Tag Archives: Billy Matthews

Plaster of Paris; chapter nine, part two

“If I am not knowing better, I would think you were avoiding me.”  Vashti’s husky voice causes the anger inside of me to melt into something much nicer.  I am practically deliquescing on the street.

“Sorry, Vash,” I say lamely.  “I’ve had a lot on my mind.”

“I understand.  How is Paris?”  Concern laces her tone, and I’m grateful.  I know she and Paris aren’t the best of friends, but she’s a kind-hearted woman.

“The same,” I say, my throat tightening.  “He’s still in a coma.”

“Oh, Rayne, I am so sorry,” she sighs.  “Is there anything I can be doing for you?”

“I’d like to see you,” I say impulsively.  I can’t spend all my time working on the case or at the hospital, or I’ll go mad.

“I cannot see you tonight, but how about tomorrow?  I’ll make you dinner.”

“Sold.”  Vashti is a fabulous cook, and I have no qualms about letting her cook for me.  We agree on seven o’clock, then I click off.  Immediately after, the phone rings again.

“This the cunt roommate of Paris?”  The voice is hoarse and ugly-sounding, not the same one as the one who’s been calling my home number.

“How did you get this number,” I demand, like an idiot.  Why on earth would he tell me that?

“Don’t worry about it, bitch.  Back the hell off before someone else gets hurt.”  Before I can respond, he hangs up on me.  I immediately press *69, but with little hope.  Just as I suspect; it’s scrambled.  I call Lyle.

“Hello?”  His voice is low.  “Rayne?  Let me call you right back.”  He must be in the hospital; they don’t allow cell phone conversations in most parts of hospitals.  He calls me in five minutes.  “What’s up?”

“That bastard or one of his friends called me on my cell,” I fume.  Lyle doesn’t ask which bastard, for which I am profoundly grateful.  “Told me to back off.”

“Your cell?  I wonder why he switched?”

“To show that he can get an unlisted number,” I say impatiently.  “There are very few people who have this number.”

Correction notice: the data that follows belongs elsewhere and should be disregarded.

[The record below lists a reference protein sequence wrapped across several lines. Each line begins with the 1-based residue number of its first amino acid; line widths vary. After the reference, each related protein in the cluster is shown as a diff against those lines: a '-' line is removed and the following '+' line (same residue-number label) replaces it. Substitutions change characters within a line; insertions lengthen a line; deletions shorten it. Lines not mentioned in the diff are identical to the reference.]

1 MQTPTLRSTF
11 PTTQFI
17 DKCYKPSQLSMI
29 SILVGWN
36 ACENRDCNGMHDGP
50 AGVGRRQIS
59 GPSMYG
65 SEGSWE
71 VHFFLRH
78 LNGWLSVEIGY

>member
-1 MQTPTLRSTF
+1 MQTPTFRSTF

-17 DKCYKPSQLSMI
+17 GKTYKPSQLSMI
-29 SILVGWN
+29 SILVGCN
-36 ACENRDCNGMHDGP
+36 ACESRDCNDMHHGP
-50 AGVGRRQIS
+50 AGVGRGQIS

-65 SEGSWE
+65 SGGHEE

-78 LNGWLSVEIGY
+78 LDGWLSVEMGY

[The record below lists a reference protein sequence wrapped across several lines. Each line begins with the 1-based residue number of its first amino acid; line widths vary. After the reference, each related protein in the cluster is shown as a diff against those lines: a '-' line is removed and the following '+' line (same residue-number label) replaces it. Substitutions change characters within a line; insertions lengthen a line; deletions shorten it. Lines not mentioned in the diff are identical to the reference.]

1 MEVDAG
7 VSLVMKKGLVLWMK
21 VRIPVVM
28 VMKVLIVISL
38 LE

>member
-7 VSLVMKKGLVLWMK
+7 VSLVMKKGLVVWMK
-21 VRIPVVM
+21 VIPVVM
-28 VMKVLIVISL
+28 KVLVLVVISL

“We’ll talk about it and more when you come here.  I talked to Bil—Matthews.  I cannot in good conscience call a guy over twelve Billy.  Anyway, get here as soon as you can.”  He clicks off before I can tell him I’m on my way.  I’ve run out of steam, so I hail a cab to take me the rest of the way.  The cabbie is an older white gentleman who calls me, ‘doll’ and ‘babe’.  I find it oddly enduring and don’t jump on his shit as I normally would.  He tells me about life as a cabbie, something he’s been for over thirty years.  He doesn’t believe the city’s become more dangerous—we’re just more aware of it.  He has a high school diploma, but never went to college.  Didn’t really see the point.  Got out of being drafted for ‘Nam because of his fallen arches.  He is sympathetic when I tell him about Paris.  Turns out he has a friend in St. Luke’s, too—a fellow cabbie.  The guy was driving his shift one day when he had a heart-attack.  He managed to drive to St. Luke’s since he was in the neighborhood before passing out.  Zachary, my cabbie, says his friend had to have a quadruple bypass, and wasn’t that a bitch?  I agreed that it was.  I give Zachary a healthy tip when I exit his cab in exchange for him cheering me up.  I stride to the ICU waiting room where my happy band of fellow sufferers are waiting for me.

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Plaster of Paris; chapter seven, part two